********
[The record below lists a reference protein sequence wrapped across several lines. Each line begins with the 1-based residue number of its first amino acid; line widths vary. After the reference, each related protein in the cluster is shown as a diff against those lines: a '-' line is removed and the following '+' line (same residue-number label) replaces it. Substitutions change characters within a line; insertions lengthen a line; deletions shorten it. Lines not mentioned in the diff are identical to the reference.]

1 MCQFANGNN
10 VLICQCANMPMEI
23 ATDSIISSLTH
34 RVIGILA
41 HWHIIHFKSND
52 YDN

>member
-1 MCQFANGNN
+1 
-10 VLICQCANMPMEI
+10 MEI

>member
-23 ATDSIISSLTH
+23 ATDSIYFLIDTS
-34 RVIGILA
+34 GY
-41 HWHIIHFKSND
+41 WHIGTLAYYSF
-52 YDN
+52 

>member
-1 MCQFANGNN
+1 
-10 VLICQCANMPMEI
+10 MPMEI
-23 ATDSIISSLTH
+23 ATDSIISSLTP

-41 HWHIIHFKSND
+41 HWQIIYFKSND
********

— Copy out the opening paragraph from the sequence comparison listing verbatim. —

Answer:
[The record below lists a reference protein sequence wrapped across several lines. Each line begins with the 1-based residue number of its first amino acid; line widths vary. After the reference, each related protein in the cluster is shown as a diff against those lines: a '-' line is removed and the following '+' line (same residue-number label) replaces it. Substitutions change characters within a line; insertions lengthen a line; deletions shorten it. Lines not mentioned in the diff are identical to the reference.]